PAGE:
The Language of Wisdom and Folly: Background Readings in Semantics

By Irving J. Lee | Go to book overview

Fictions, Hypotheses and Dogmas1

JEROME FRANK

Hans Vaihinger suggests a new and fruitful classification which divides all ideas, theories, into "fictions," "hypotheses," and "dogmas." A dogma is an idea unhesitatingly accepted as a correct statement about reality; as Vaihinger uses the word, it means what we often call a "fact" or a "law." Where some doubt as to the "objective reality of an idea exists, it is an hypothesis--a statement of what is perhaps "objectively" correct. Where, however, we use an idea as a means to aid thinking, but with no belief that it does or will ever correspond to reality, then it is a fiction. A dogma says, "This is so." An hypothesis says, "Perhaps this is so, let's see if it is." A fiction says, "This isn't so, but let's pretend that it is, let's act 'as if' it were so." An hypothesis, says Vaihinger, "hopes" to coincide with reality; it demands verification; it is an assumption" which, it is expected, will probably turn out to correspond to the truth. A fiction "is not concerned to assert a real fact but to assert something by means of which reality can be dealt with and grasped"; it is a statement of an erroneous fact with knowledge of its falsity. It is a "useful lie" recognized as such; if put forward in an effort to deceive, it is a "lie" in the usual sense; and if men generally believe it, it is a dogma or "myth." Now, says Vaihinger, the history of thought shows, curiously, that a given idea may be first expressed as a fiction, subsequently become an hypothesis, and later turn into a myth, a dogma, a "law," or even a "fact"; the shift may subsequently be from dogma, myth, or law to mere fiction.

Vaihinger has been criticized because, at times, he seems to suggest that all thought is "fictional," that thinking consists entirely of "useful lies." Yet his position, while an exaggeration, nevertheless can be taken as a helpful restatement of the attitude of undogmatic scientists towards scientific theories and "self-evident" truths. For, as those scientists

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1
From Fate and Freedom, pp. 184-187. Copyright, 1945, by Jerome N. Frank. Reprinted by permission of Simon and Schuster, Inc.

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The Language of Wisdom and Folly: Background Readings in Semantics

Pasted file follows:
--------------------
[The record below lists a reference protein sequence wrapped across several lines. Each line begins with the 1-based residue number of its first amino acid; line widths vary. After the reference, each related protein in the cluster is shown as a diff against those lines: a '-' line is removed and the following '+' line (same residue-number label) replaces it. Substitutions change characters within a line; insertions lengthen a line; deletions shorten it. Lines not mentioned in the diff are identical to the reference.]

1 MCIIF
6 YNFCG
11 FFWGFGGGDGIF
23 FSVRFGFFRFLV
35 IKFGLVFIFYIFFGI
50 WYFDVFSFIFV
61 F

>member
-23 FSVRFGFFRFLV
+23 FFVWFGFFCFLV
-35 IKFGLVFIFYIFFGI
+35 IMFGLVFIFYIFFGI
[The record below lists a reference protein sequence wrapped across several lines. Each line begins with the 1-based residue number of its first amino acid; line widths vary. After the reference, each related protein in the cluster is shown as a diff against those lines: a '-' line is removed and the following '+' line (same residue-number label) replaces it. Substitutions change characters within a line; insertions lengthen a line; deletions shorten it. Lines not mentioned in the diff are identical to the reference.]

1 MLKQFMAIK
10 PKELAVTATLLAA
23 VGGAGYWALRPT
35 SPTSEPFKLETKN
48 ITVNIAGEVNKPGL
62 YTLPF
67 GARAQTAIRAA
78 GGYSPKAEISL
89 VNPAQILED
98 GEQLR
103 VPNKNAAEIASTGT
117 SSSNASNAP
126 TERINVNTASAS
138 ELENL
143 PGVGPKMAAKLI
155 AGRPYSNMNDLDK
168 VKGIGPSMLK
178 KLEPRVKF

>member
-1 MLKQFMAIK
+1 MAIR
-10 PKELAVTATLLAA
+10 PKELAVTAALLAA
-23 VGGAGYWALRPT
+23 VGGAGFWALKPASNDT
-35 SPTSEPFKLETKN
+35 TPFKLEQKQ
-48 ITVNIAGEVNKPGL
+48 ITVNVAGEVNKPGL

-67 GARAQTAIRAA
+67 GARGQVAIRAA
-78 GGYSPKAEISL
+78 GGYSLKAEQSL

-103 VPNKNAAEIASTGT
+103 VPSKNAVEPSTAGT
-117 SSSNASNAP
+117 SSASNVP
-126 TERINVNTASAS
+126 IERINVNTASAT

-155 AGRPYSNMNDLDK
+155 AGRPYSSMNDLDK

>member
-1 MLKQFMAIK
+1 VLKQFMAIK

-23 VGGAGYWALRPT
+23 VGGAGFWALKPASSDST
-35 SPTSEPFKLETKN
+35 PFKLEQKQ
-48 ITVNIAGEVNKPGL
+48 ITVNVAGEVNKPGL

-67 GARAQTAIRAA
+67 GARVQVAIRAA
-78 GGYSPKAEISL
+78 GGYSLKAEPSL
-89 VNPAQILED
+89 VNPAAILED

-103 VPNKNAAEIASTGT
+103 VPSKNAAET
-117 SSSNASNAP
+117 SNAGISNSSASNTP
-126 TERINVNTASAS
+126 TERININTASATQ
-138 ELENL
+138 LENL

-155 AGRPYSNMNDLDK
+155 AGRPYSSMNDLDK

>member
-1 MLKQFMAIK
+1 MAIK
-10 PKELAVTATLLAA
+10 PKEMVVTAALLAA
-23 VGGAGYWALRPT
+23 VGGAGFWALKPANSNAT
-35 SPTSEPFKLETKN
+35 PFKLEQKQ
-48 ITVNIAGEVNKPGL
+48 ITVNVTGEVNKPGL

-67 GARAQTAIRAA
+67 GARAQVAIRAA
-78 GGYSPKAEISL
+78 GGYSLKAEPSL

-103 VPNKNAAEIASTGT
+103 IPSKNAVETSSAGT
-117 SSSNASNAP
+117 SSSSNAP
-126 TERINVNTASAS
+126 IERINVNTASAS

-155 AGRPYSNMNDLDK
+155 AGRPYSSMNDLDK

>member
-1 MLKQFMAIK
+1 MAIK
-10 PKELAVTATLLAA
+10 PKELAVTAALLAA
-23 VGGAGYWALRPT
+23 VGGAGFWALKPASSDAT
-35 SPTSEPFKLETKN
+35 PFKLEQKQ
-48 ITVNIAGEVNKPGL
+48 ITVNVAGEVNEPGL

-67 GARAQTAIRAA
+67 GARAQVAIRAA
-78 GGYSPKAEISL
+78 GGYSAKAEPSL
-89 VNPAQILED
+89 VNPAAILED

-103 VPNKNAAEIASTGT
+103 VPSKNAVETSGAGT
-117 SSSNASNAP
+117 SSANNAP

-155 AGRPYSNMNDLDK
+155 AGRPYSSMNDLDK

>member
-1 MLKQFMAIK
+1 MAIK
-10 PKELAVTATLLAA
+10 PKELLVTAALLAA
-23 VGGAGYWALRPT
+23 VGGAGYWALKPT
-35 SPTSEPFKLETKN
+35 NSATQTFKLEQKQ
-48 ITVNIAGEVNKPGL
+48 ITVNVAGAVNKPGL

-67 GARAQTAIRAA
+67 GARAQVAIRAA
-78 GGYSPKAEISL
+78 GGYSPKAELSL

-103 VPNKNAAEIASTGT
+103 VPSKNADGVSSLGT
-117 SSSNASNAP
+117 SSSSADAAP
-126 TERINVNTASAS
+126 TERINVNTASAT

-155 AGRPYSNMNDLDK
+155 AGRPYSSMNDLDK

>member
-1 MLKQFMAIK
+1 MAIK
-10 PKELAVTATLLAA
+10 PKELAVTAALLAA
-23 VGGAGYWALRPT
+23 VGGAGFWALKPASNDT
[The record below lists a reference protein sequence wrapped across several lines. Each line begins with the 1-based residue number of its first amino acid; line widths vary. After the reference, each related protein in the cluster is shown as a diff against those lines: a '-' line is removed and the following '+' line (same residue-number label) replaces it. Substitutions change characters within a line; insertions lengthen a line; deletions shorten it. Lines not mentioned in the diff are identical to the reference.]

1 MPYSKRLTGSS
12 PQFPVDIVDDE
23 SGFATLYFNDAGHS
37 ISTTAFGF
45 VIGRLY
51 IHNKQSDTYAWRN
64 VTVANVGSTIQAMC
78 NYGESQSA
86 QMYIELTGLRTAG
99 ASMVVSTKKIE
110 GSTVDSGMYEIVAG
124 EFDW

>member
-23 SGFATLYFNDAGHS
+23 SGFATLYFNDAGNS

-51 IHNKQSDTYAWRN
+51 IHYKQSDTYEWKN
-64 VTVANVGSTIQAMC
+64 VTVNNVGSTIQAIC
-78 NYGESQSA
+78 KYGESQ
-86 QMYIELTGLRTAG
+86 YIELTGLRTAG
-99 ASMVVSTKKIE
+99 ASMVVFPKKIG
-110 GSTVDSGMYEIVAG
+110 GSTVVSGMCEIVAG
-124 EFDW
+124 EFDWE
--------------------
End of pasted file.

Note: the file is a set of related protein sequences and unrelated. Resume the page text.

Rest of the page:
Table of contents

Table of contents

  • Title Page iii
  • Contents vii
  • Preface xi
  • Introduction xiii
  • Part I - The Recognition of Words as Such 1
  • Everything Has a Name 3
  • The Phenomenon of Language 6
  • Symbolic Pointing 7
  • The Mobile Word 15
  • Two Types of Names 19
  • Precision in Natural Language1 23
  • Part II - The Functions and Purposes Of Language in Use 29
  • The Three Forms of Discourse 31
  • The Condition of Clarity1 41
  • The Functions of Poetry 48
  • Behavior That Language Makes Possible 57
  • Talking About the Weather 59
  • Part III - Matters of Fact, Fiction and Opinion 63
  • Matters of Fact and Opinion - George Cornewall Lewis 65
  • The Semantic Conception of Truth - Alfred Tarski 67
  • Every Man His Own Historian 71
  • Literature as Revelation 78
  • Knowledge by Definition 82
  • On the Logic of Fiction 92
  • Fictions, Hypotheses and Dogmas 101
  • Part IV - Questions and Answers 109
  • The Nature of a Question 111
  • "Footless" Questions 121
  • The How and the Why of Things 129
  • Part V - The Ambiguous Word 135
  • On Definition 137
  • Nominal and Real Definitions 139
  • How is "Exactness" Possible? 141
  • Definitions and Reality 149
  • Interpretation 160
  • Ambiguity and Its Avoidance 164
  • Part VI - The Recognition of Differences 173
  • Of General Terms 175
  • Realists and Nominalists 178
  • On Knowing the Difference 180
  • The Passion for Parsimony 184
  • The Individuality of Things and The Generality of Language 188
  • Part VII - Verbal Fascination 205
  • The Attributive Attitude - Ellis Freeman 207
  • Riefication 214
  • The Context of Associations 224
  • Part VIII - The Structural Patterns and Implications Of a Language 245
  • Perception and Language 247
  • An Experimental Study of the Effect Of Language on the Reproduction Of Visually Perceived Form 251
  • Language and Thought 262
  • Languages and Logic 273
  • Part IX - Escape from Verbalism 287
  • Sensation and Cerebration 289
  • An Address on Words and Things 295
  • Experience with Languages 305
  • Two Kinds of Knowledge1 309
  • Preparation of the Child for Science 310
  • Significs 336
  • Index 359
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